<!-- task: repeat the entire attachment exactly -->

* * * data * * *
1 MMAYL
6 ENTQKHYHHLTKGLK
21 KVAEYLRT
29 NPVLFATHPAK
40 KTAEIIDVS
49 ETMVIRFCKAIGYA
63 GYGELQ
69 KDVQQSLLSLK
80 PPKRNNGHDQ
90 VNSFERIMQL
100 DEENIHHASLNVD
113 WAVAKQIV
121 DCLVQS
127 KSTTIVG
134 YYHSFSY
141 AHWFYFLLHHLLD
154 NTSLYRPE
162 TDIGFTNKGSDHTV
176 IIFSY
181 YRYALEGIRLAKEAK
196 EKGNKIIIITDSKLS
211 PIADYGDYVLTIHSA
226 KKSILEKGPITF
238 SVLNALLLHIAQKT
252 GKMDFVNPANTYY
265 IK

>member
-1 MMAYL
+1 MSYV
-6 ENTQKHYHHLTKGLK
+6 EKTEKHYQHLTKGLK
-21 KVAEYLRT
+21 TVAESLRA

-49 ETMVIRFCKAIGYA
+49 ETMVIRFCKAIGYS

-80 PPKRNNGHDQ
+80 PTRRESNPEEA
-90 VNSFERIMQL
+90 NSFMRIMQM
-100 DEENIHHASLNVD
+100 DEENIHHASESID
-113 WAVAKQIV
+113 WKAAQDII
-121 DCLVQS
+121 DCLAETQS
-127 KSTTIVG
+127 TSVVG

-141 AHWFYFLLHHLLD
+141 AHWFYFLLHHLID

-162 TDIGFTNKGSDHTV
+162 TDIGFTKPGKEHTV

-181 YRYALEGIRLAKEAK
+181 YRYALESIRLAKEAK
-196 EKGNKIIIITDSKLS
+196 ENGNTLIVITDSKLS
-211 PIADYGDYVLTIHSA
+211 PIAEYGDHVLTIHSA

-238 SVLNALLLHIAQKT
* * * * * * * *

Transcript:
1 MMAYL
6 ENTQKHYHHLTKGLK
21 KVAEYLRT
29 NPVLFATHPAK
40 KTAEIIDVS
49 ETMVIRFCKAIGYA
63 GYGELQ
69 KDVQQSLLSLK
80 PPKRNNGHDQ
90 VNSFERIMQL
100 DEENIHHASLNVD
113 WAVAKQIV
121 DCLVQS
127 KSTTIVG
134 YYHSFSY
141 AHWFYFLLHHLLD
154 NTSLYRPE
162 TDIGFTNKGSDHTV
176 IIFSY
181 YRYALEGIRLAKEAK
196 EKGNKIIIITDSKLS
211 PIADYGDYVLTIHSA
226 KKSILEKGPITF
238 SVLNALLLHIAQKT
252 GKMDFVNPANTYY
265 IK

>member
-1 MMAYL
+1 MSYV
-6 ENTQKHYHHLTKGLK
+6 EKTEKHYQHLTKGLK
-21 KVAEYLRT
+21 TVAESLRA

-49 ETMVIRFCKAIGYA
+49 ETMVIRFCKAIGYS

-80 PPKRNNGHDQ
+80 PTRRESNPEEA
-90 VNSFERIMQL
+90 NSFMRIMQM
-100 DEENIHHASLNVD
+100 DEENIHHASESID
-113 WAVAKQIV
+113 WKAAQDII
-121 DCLVQS
+121 DCLAETQS
-127 KSTTIVG
+127 TSVVG

-141 AHWFYFLLHHLLD
+141 AHWFYFLLHHLID

-162 TDIGFTNKGSDHTV
+162 TDIGFTKPGKEHTV

-181 YRYALEGIRLAKEAK
+181 YRYALESIRLAKEAK
-196 EKGNKIIIITDSKLS
+196 ENGNTLIVITDSKLS
-211 PIADYGDYVLTIHSA
+211 PIAEYGDHVLTIHSA

-238 SVLNALLLHIAQKT